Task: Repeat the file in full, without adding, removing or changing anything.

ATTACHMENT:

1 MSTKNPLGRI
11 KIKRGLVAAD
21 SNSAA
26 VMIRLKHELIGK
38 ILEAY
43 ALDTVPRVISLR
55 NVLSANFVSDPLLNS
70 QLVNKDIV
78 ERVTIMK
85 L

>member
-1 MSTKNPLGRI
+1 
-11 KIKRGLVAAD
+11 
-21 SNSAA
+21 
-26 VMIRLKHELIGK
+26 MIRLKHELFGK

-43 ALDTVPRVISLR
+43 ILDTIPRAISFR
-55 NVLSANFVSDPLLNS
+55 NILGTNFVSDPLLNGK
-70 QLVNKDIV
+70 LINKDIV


1 MSTKNPLGRI
11 KIKRGLVAAD
21 SNSAA
26 VMIRLKHELIGK
38 ILEAY
43 ALDTVPRVISLR
55 NVLSANFVSDPLLNS
70 QLVNKDIV
78 ERVTIMK
85 L

>member
-1 MSTKNPLGRI
+1 
-11 KIKRGLVAAD
+11 
-21 SNSAA
+21 
-26 VMIRLKHELIGK
+26 MIRLKHELFGK

-43 ALDTVPRVISLR
+43 ILDTIPRAISFR
-55 NVLSANFVSDPLLNS
+55 NILGTNFVSDPLLNGK
-70 QLVNKDIV
+70 LINKDIV